The In Betweeners

30-Day Flash Challenge, Day 15

Photo by Sven Mieke on UNSPLASH.

The problem with disguising interdimensional portals as a door or window is eventually some busybody will try to pass through it. Then the gig is, as they theatrically say, up.

T. S. Livingstone, Memoirs of a Traveller


Margaux and Philippe were thrilled with their new house. She was his mother; the father had run away years ago, typical male bullshit. He had said all the right things until the pregnancy test came back positive. Even then, he talked the talk while he was already moving sideways out of the picture.

Margaux didn’t mind. Philippe was her adorable son. And this is what she wanted; just the two of them, starting a new life in their new tiny bungalow. They were a team; he was her reason for being; she was his doting mother. It was perfect in its simplicity.


Some people will describe a house as surprisingly big on the inside. From the outside, it might appear small, but then, inside, an unexpected spaciousness, pregnant with possibility, will greet them. In the Reynolds’s bungalow, it was the opposite. What had looked like a medium-sized dwelling from the outside, when entered, felt subtly wrong. But it wasn’t something that broke into conscious awareness. It was a subtle feeling of something being slightly off with the place.

It had plenty of closet space, a must for Margaux. And lots of windows and skylights. The entire backside of the house was three bedrooms, each with a sliding glass door onto the sturdy, wooden deck. The place overflowed with natural light, and this pleased Philippe. Their last place had been a gloomy dungeon by comparison. His face lit up as soon as he entered the house. Any doubts or reservations Margaux had, melted in the sun of her son’s smile. In that instant she decided, she would buy this place.


The previous potential buyers had noticed the spatial wrongness. After studying the floor plans, the couple decided to survey the house. The agent, preoccupied with a phone call, took no notice of them as they meticulously measured each room.

What they found in their measurements intrigued and startled them.

The advertised external length of the bungalow was 54 feet. They confirmed this first. Then, they proceeded to measure the length of each room. The back of the house was three bedrooms and two bathrooms – four internal walls total. The totaled measurement of these rooms was ten feet less than the outside length of the structure.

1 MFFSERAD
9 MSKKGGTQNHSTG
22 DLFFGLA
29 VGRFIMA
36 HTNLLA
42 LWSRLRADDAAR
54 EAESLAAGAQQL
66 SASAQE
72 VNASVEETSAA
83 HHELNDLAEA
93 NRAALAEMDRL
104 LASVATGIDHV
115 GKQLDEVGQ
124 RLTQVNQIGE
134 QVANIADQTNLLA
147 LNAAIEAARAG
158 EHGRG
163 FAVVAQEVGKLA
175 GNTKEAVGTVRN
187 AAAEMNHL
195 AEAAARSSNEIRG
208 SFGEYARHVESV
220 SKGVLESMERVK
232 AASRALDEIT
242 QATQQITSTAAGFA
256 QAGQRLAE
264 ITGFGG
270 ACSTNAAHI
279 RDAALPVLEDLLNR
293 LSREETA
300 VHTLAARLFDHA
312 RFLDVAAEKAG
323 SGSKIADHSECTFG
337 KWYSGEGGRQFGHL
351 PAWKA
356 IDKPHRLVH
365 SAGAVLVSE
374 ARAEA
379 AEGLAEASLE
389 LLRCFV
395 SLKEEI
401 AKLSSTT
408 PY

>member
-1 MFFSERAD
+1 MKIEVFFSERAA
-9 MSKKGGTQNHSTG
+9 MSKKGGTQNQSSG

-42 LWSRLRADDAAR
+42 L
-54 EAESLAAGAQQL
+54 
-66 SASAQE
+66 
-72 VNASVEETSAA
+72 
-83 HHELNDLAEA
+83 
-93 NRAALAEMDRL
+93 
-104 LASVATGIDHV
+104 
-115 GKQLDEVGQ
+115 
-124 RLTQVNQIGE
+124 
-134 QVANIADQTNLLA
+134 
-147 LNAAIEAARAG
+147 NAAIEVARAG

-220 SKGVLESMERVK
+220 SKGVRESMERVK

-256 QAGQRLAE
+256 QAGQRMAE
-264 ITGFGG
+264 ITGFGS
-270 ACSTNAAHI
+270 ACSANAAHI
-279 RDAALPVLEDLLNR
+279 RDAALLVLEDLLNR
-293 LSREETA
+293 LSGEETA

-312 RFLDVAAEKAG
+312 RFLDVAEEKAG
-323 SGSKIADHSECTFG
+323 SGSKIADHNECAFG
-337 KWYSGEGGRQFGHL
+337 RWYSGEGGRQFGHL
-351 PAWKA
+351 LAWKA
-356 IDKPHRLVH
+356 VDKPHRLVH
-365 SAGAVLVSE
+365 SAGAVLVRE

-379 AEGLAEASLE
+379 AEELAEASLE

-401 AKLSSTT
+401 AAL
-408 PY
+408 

“Well, what about the walls?” she had said. “We must factor in their thickness also, right?”

She was right, but the man knew the width of internal walls was typically between 5 and 6 inches. He thinks that the outside walls are less than a foot thick. As there were four inside walls along the length of the house and allowing a few extra inches for each external wall, this still left six feet unaccounted.

The man grew up on an endless diet of mysteries, science fiction, and horror. He was intrigued and wanted to explore the mystery further. The woman thought exploration was fine and good, but she didn’t want to live in a science experiment. Plus, she was scared by the dimensional discrepancy. She was adamant about NOT buying the house. Secretly, the man was relieved.


“Look, mommy, look what I found under my bed,” Philippe happily shouted as she finished unpacking the last box of her belongings in the master bedroom.

She had just finished unpacking the last of her belongings in the cozy master bedroom.

“Hmm,” she said.

“Look, mommy,” he said again.

She turned and saw her smiling son holding a child’s picture up for her inspection.

She took the picture from him, sat on her bed.

Did he say ‘under his bed?’ she thought.

In the picture, rendered in the ever-faithful stick figures children throughout time have used, was a family of four. Two parents, two children, Margaux assumes. The artist had darkened each limb with multiple strokes.

Something makes her study the drawing more carefully. Each depicted family member was a stick figure. But what she had initially assumed about the repeated strokes forming each limb was incorrect. The artist hadn’t doubled the lines to make each appendage darker; every figure in the drawing had four legs and four arms.

Then she saw the note at the bottom, scrawled with a child’s hand, it read,

We live in your walls.

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